Federal Manager's Daily Report

Ahuja's tenure was in part marked by disputes with House Republican leaders on civil service issues. Image: Mark Van Scyoc/Shutterstock.com

OPM director Kiran Ahuja will leave that position in the upcoming weeks, the agency has announced, ending at three years the longest term of anyone in that position in nearly a decade.

The announcement comes shortly after what may prove to be the defining action of OPM during her tenure, the release of rules designed to block creation of a future excepted service “Schedule F” by executive order.

Those rules could be repealed by a future administration but that would require a formal process to take them off the books, providing an opportunity for opposing that change through legal or legislative action.

OPM also cited issuance during her tenure of rules prohibiting the consideration of salary history in initial pay-setting for newly hired federal employees; rules generally prohibiting agencies from asking about criminal history in initial screening of applicants; actions designed to streamline and encourage the use of internship and fellowship programs for hiring early-career talent; and actions under the administration’s DEIA initiatives for the federal workforce.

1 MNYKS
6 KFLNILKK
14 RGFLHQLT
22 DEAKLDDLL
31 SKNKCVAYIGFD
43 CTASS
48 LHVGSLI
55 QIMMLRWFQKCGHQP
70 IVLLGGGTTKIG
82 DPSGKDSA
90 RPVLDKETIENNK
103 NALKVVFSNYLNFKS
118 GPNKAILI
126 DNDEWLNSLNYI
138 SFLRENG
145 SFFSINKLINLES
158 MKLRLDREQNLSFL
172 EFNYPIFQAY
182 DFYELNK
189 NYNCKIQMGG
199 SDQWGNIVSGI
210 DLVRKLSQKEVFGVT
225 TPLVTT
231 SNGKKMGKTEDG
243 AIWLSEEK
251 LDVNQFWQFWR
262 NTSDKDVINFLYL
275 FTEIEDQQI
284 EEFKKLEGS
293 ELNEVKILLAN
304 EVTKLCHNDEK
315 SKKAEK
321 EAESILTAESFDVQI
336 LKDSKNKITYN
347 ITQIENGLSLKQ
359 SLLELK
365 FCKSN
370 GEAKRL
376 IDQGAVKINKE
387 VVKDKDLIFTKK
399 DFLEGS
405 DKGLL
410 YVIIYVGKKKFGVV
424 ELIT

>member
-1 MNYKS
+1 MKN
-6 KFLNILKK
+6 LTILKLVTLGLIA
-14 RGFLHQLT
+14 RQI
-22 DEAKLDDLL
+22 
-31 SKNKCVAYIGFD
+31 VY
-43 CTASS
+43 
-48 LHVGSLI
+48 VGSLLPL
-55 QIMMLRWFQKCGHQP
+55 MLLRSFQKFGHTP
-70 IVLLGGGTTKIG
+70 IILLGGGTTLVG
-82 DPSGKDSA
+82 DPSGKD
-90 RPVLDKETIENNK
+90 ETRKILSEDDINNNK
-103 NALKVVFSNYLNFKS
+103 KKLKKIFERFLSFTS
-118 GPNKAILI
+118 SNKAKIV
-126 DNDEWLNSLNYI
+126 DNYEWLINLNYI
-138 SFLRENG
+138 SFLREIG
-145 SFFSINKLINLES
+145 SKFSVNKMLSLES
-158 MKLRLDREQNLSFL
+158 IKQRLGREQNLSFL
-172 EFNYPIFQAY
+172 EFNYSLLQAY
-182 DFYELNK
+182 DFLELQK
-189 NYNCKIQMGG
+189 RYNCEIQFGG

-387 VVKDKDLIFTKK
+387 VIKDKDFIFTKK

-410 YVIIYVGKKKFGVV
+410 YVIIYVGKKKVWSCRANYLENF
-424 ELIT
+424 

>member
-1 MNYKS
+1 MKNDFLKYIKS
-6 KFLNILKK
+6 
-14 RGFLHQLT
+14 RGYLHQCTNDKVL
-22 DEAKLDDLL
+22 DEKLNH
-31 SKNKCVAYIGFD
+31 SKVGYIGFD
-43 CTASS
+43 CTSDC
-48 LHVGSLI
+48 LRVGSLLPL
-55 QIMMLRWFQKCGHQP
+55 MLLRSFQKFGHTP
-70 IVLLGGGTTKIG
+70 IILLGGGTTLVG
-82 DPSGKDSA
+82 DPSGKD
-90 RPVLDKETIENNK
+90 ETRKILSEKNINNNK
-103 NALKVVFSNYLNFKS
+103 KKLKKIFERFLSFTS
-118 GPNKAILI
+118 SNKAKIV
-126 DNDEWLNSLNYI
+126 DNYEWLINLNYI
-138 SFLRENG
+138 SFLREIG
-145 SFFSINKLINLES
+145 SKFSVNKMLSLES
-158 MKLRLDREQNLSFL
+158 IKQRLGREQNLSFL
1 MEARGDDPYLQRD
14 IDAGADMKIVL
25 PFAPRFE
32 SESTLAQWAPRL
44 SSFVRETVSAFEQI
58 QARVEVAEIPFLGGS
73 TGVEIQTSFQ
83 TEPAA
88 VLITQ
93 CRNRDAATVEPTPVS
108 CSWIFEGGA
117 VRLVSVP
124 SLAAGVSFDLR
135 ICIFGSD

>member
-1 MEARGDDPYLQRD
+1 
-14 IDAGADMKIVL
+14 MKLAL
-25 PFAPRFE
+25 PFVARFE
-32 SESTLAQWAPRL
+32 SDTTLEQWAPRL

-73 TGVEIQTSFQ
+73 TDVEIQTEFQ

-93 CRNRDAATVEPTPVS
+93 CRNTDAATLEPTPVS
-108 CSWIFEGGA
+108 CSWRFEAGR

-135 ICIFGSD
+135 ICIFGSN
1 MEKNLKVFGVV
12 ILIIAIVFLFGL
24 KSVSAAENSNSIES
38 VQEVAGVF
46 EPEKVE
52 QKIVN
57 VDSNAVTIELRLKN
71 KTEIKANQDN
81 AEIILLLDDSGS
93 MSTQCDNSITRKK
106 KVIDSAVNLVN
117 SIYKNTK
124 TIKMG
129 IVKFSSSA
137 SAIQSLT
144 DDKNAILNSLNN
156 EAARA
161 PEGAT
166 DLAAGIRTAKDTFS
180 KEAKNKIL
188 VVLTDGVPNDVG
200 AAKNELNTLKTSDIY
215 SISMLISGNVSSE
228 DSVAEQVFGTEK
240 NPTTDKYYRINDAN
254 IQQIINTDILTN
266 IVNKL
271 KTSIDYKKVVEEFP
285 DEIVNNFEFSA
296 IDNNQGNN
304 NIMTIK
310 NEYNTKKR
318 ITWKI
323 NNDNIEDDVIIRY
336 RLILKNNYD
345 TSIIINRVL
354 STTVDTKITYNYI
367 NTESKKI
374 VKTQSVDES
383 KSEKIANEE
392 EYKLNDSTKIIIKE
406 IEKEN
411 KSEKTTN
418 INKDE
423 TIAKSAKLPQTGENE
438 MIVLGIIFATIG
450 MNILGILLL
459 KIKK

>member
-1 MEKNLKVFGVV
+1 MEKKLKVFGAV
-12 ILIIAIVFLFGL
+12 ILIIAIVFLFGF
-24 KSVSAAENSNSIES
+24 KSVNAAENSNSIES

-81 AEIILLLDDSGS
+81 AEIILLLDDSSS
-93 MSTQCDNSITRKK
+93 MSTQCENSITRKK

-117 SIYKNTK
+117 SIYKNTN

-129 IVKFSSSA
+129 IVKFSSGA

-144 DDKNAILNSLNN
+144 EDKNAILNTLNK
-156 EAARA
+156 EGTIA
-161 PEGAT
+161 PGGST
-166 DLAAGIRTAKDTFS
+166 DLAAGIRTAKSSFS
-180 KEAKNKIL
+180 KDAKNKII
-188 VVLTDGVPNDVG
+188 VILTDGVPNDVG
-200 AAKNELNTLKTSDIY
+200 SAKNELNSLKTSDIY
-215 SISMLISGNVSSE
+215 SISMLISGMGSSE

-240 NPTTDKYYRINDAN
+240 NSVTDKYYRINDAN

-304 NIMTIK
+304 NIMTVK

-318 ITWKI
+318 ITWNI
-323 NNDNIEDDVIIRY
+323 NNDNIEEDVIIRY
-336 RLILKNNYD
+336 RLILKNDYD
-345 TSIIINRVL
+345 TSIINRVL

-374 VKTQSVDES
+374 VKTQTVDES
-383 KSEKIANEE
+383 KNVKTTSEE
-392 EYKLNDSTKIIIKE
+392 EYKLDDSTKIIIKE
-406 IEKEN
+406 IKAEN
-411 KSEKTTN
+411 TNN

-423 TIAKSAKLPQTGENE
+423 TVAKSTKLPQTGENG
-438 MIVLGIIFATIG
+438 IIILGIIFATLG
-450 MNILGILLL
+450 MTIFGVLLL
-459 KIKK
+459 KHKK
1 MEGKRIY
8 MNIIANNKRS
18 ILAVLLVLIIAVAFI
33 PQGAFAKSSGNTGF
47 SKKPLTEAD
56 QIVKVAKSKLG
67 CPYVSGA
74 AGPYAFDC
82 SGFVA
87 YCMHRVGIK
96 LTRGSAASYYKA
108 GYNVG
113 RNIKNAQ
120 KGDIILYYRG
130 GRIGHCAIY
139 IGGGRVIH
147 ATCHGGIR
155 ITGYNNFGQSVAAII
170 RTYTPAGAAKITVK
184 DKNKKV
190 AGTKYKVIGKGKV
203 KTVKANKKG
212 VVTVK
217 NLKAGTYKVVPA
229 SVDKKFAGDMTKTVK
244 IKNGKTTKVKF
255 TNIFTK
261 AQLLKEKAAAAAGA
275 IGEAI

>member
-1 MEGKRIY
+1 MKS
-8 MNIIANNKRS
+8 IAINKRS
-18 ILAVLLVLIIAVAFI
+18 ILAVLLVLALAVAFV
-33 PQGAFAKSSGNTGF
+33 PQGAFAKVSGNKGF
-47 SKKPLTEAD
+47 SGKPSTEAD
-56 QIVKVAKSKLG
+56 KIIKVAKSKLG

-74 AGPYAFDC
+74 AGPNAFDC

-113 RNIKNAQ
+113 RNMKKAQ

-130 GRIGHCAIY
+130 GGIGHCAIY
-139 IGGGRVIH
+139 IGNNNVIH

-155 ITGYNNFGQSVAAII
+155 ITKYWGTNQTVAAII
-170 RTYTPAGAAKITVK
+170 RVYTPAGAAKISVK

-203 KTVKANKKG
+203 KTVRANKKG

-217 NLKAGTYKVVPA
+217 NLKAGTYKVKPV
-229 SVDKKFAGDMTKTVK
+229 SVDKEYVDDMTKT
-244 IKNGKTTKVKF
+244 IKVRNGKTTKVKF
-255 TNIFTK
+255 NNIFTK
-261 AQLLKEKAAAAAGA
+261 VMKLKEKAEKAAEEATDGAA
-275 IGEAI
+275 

Her tenure however also was marked by disputes with House Republican leaders on civil service issues, particularly regarding oversight of agency telework practices and a lack of hard data on the impact of telework on productivity and customer service.

“OPM wants to be considered the federal government’s human resources agency, but under Director Ahuja, OPM has shown a lack of interest in acting like it. It does not have a handle on key issues like telework or the amount of union official time occurring in agencies. Rather, her tenure has been marked by a continual stream of policies intended to further entrench federal employee unions and shield civil servants from accountability. The next OPM director must do better,” said the chair of the Government Operations and the Federal Workforce Subcommittee, Pete Sessions, R-Texas.

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